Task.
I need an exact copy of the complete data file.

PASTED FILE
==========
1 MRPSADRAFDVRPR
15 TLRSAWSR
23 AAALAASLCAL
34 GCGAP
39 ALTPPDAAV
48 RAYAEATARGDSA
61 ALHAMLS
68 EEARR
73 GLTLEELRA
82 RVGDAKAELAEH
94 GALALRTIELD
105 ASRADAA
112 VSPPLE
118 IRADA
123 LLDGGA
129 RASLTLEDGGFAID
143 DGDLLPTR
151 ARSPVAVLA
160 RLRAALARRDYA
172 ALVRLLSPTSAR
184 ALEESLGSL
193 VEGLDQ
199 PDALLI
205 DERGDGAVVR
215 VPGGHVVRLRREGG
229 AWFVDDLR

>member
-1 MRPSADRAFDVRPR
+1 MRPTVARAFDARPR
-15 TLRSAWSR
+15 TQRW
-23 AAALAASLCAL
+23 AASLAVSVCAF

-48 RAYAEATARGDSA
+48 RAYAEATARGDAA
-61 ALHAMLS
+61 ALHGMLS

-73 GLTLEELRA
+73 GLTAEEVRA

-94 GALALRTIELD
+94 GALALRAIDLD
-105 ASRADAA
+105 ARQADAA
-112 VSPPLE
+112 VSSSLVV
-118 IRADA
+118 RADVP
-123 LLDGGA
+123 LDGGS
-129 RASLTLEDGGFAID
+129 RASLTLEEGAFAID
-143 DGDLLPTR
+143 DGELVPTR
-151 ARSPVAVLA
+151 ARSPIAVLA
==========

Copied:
1 MRPSADRAFDVRPR
15 TLRSAWSR
23 AAALAASLCAL
34 GCGAP
39 ALTPPDAAV
48 RAYAEATARGDSA
61 ALHAMLS
68 EEARR
73 GLTLEELRA
82 RVGDAKAELAEH
94 GALALRTIELD
105 ASRADAA
112 VSPPLE
118 IRADA
123 LLDGGA
129 RASLTLEDGGFAID
143 DGDLLPTR
151 ARSPVAVLA
160 RLRAALARRDYA
172 ALVRLLSPTSAR
184 ALEESLGSL
193 VEGLDQ
199 PDALLI
205 DERGDGAVVR
215 VPGGHVVRLRREGG
229 AWFVDDLR

>member
-1 MRPSADRAFDVRPR
+1 MRPTVARAFDARPR
-15 TLRSAWSR
+15 TQRW
-23 AAALAASLCAL
+23 AASLAVSVCAF

-48 RAYAEATARGDSA
+48 RAYAEATARGDAA
-61 ALHAMLS
+61 ALHGMLS

-73 GLTLEELRA
+73 GLTAEEVRA

-94 GALALRTIELD
+94 GALALRAIDLD
-105 ASRADAA
+105 ARQADAA
-112 VSPPLE
+112 VSSSLVV
-118 IRADA
+118 RADVP
-123 LLDGGA
+123 LDGGS
-129 RASLTLEDGGFAID
+129 RASLTLEEGAFAID
-143 DGDLLPTR
+143 DGELVPTR
-151 ARSPVAVLA
+151 ARSPIAVLA